Lola is 1 in 85,470. That’s a pretty crazy number. And why Lola? Well Lola was blessed with two parents (despite my occasional mental breakdown) who are intelligent and who have all of the right resources to give her the best life possible. So why not Lola? Lola won’t know any different. Lissencephaly will simply be part of her life so the real person that needs to accept it is me.
While it is hard to see the “big picture” yet, I know there is a reason for all of this. But in this time, we get to celebrate Lola’s milestones. They are not surpassed or overlooked because that is what is to be expected. They are rooted for and applauded as every milestone is an important one in Lola’s world. No longer do we need to follow a book to tell us where our child should be because Lola is writing a book all of her own. Because of Lola’s vision impairment, we will always be explaining the world to her. While we will help guide her into independence, she will know that she is never facing the world alone. We will always be there to support her, to guide her, to teach her.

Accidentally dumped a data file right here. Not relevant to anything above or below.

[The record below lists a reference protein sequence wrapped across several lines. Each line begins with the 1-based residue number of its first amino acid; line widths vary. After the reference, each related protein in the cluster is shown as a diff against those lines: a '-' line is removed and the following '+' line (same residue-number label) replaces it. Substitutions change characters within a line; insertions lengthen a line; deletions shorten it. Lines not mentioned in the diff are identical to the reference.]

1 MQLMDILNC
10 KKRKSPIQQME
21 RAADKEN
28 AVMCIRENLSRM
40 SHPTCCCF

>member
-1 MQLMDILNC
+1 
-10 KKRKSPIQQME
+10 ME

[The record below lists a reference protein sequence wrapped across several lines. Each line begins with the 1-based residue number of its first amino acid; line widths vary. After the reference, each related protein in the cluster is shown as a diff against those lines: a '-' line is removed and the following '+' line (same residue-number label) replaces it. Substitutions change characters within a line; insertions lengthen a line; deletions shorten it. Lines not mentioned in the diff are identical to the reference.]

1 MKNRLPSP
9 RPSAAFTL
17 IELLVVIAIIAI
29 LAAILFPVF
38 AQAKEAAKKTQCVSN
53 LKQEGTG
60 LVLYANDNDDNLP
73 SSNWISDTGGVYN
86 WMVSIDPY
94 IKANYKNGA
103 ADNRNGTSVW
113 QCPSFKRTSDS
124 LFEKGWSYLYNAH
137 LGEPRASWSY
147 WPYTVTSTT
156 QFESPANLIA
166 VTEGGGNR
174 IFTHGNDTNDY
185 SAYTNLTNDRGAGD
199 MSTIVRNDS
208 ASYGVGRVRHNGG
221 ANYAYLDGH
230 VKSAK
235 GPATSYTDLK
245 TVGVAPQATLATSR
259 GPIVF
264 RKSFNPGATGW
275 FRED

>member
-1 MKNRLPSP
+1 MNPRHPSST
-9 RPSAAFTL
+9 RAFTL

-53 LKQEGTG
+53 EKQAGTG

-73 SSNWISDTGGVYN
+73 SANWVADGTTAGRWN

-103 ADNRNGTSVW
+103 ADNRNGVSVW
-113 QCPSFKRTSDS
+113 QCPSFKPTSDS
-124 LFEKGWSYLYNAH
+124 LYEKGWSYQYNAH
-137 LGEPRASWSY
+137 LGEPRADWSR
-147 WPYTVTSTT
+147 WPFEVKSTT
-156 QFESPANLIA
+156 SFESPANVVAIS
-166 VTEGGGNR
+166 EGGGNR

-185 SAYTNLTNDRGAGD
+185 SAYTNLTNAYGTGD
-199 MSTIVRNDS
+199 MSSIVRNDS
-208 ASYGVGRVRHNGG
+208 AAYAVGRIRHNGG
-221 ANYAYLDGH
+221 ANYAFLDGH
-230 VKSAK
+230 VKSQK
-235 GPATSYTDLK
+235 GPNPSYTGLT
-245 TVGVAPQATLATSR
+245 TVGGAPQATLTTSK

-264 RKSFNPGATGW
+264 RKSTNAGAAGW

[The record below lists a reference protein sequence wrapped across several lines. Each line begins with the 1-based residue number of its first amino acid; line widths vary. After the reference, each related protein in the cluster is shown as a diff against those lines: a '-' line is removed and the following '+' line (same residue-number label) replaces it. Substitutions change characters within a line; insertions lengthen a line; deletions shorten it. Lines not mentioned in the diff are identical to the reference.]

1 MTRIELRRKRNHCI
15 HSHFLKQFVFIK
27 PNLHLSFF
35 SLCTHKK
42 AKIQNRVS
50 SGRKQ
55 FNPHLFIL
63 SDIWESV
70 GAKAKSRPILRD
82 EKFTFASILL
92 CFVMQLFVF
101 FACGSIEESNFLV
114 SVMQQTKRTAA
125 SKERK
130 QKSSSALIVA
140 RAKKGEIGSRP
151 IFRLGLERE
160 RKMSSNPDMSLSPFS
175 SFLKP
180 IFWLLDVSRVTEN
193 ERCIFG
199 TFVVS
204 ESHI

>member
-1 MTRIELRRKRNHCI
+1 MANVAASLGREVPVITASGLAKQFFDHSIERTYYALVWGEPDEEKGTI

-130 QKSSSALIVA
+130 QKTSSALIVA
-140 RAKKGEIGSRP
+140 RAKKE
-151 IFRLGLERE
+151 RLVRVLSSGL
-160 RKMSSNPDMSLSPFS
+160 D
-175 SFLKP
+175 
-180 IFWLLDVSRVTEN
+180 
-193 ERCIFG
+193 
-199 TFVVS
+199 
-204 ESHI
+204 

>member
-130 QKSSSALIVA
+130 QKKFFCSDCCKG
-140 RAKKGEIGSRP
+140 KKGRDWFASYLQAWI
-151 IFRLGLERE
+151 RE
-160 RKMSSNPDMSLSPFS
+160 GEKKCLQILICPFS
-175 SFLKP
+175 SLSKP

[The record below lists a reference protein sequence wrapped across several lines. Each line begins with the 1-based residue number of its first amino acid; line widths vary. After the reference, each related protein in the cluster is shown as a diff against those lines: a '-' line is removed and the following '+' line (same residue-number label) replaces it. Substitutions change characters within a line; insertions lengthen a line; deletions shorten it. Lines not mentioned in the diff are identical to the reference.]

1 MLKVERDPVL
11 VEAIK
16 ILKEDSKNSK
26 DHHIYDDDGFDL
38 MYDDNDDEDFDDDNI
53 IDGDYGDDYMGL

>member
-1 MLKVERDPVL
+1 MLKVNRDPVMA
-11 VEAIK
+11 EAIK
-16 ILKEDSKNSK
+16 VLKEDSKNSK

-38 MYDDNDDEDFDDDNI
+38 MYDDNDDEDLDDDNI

And while I was writing this post, I received an email from Dr. Luna. Our phone conversation still left many questions unanswered and so I wrote to him once again for further explanation. Here was his response:[quote style=”1″]Dear Meredith: I want to offer my experience in this field, which arises from having treated many children with similar problems. Perhaps this is more valuable than cutting scientific information you can find. Remember that these conditions are heterogeneous and sometimes what is being reported in this or that article may not correspond to what is your daughter. On the other hand are problems even in intense research and still not know much about them. I can share you the following assurances: